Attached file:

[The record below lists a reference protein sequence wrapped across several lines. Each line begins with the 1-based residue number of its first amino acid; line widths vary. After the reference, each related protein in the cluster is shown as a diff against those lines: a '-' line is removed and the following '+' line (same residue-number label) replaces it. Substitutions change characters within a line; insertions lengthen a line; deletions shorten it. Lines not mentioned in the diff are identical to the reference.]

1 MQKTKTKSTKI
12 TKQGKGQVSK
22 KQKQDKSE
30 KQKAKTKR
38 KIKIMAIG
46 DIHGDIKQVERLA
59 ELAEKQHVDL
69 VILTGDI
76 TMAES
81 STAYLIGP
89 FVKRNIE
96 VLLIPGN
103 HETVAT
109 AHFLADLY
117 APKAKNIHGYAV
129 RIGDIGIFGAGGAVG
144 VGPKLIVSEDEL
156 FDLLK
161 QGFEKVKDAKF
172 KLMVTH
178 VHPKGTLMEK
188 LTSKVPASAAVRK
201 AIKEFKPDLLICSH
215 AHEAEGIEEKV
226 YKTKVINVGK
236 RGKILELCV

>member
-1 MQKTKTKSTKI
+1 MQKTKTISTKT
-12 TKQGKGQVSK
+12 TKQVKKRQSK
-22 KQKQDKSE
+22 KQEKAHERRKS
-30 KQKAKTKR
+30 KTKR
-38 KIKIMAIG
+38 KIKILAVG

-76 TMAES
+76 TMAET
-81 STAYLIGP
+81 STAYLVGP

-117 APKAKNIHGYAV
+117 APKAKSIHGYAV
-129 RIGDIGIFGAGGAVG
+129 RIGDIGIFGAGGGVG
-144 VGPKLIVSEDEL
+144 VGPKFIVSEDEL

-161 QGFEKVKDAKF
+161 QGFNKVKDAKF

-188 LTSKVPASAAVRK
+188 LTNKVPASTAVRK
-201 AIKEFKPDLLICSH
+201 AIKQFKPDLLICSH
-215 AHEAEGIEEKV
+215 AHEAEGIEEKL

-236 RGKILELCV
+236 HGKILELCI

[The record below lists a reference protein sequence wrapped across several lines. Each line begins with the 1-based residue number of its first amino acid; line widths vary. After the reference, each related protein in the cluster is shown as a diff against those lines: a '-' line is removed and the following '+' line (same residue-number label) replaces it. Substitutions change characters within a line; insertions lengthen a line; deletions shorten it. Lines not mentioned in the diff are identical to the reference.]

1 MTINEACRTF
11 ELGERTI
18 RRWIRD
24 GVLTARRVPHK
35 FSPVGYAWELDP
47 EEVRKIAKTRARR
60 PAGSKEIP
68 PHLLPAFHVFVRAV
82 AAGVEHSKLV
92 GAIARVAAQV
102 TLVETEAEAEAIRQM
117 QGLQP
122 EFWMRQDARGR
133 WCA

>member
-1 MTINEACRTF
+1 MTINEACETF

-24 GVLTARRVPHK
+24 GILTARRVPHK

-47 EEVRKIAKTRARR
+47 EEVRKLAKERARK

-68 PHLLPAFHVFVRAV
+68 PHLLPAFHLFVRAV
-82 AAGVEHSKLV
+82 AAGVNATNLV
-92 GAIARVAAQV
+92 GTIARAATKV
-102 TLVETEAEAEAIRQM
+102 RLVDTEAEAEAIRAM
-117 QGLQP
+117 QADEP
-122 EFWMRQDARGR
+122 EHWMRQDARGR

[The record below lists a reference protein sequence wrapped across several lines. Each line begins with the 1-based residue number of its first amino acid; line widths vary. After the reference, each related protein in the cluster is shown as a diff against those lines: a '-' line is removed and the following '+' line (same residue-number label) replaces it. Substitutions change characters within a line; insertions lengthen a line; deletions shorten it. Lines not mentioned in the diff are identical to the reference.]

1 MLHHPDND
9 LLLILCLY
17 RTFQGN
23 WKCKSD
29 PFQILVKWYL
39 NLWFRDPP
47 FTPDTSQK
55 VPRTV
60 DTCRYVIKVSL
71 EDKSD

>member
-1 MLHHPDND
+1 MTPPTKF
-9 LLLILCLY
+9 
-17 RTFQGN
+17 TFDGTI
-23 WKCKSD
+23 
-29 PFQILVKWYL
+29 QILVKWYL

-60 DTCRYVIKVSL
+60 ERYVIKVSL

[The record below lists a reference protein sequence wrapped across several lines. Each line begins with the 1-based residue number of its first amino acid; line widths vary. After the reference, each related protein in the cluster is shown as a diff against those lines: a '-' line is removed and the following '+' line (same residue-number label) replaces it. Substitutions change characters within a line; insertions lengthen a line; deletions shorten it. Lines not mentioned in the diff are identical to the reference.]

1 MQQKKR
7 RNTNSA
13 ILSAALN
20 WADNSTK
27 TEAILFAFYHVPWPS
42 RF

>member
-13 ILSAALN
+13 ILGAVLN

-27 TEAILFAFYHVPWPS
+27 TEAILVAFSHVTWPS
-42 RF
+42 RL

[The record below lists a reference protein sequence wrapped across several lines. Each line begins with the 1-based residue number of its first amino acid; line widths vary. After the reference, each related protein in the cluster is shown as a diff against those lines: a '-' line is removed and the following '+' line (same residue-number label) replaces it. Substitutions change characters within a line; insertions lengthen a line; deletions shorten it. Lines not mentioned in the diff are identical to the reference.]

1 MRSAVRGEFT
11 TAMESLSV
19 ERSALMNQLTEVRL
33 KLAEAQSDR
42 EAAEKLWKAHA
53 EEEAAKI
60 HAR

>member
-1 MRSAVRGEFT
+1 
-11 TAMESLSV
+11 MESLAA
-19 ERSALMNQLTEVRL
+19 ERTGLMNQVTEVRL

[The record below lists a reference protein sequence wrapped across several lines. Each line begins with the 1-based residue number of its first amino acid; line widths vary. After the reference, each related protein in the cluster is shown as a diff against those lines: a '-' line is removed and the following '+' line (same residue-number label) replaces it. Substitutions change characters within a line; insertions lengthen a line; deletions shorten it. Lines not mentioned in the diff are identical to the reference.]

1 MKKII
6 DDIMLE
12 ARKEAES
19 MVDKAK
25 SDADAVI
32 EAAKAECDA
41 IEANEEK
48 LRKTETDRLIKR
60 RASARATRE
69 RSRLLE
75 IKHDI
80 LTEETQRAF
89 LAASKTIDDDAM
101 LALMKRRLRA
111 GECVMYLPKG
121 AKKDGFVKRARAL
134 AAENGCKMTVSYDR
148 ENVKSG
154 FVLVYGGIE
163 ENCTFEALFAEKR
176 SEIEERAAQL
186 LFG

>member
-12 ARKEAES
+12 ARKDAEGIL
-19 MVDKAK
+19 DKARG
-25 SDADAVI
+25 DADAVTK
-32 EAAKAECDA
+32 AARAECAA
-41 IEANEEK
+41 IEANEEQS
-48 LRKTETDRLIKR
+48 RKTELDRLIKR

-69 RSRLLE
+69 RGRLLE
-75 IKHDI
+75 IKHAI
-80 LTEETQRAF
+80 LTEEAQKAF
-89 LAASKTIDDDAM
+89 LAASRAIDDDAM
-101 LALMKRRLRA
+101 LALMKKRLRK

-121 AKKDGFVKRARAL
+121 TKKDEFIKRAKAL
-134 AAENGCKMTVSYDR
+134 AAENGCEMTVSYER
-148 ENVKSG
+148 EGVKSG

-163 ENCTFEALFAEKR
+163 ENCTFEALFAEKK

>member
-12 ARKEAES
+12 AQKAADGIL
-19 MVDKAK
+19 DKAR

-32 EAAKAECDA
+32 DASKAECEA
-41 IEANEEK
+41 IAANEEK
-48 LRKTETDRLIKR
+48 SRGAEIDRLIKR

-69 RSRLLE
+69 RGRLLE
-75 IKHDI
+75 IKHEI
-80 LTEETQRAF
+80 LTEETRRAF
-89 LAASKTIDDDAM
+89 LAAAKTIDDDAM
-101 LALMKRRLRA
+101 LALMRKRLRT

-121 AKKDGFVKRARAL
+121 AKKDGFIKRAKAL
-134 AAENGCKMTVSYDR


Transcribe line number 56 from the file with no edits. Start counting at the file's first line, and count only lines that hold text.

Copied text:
+215 AHEAEGIEEKL